Sun shines on STAT’s lack of student achievement

The Baltimore Sun, more than four years after the Baltimore County Public School laptop-per-student program was launched, reports on the lack of overall student achievement on standardized tests and other measures — as well as other various drawbacks of the costly program. Taxpayers are actually paying nearly $300 million in laptop costs alone, with an additional $140 million contract later noted in the Sun story :

“It has been four years since Baltimore County’s first elementary school children excitedly put their hands on their own laptops, beginning a $147 million rollout aimed at giving students from first to 12th grade access to technology and transforming the way lessons are taught.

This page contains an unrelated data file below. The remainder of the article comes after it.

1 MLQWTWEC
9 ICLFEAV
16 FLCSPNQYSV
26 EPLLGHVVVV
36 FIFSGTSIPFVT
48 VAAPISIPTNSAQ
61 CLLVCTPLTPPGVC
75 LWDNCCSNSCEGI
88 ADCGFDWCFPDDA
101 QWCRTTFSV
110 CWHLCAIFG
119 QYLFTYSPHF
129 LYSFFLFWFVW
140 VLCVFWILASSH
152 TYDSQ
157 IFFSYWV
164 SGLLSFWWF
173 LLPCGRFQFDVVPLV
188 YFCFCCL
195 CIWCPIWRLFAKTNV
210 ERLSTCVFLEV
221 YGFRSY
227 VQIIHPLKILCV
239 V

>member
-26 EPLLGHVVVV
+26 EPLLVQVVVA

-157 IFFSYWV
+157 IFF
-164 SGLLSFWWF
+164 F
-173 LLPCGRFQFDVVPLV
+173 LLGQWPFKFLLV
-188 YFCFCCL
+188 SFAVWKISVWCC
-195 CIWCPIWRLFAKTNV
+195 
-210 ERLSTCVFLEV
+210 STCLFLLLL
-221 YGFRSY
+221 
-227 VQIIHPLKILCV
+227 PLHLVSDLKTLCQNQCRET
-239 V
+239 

But the ambitious program has yet to show the results many had hoped for. Despite the saturation of technology, Baltimore County ranks near the bottom of the state in passing rates on standardized tests. The scores are generally flat for students in grades three through eight, many of whom have had the computers for at least three years.”



With BCPS’s new school board in place, some are breathing a sigh of relief

November 27 Baltimore Post editorial.

When it comes to Baltimore County Public Schools’ (BCPS) new school board, some are breathing a sigh of relief. And while there may be disagreement on the reasons why that is, one thing is certain: for many of those who have been paying attention over the last six years, the new group of new and incumbent board members is seen as a new dawn, a new day and a very welcome new beginning.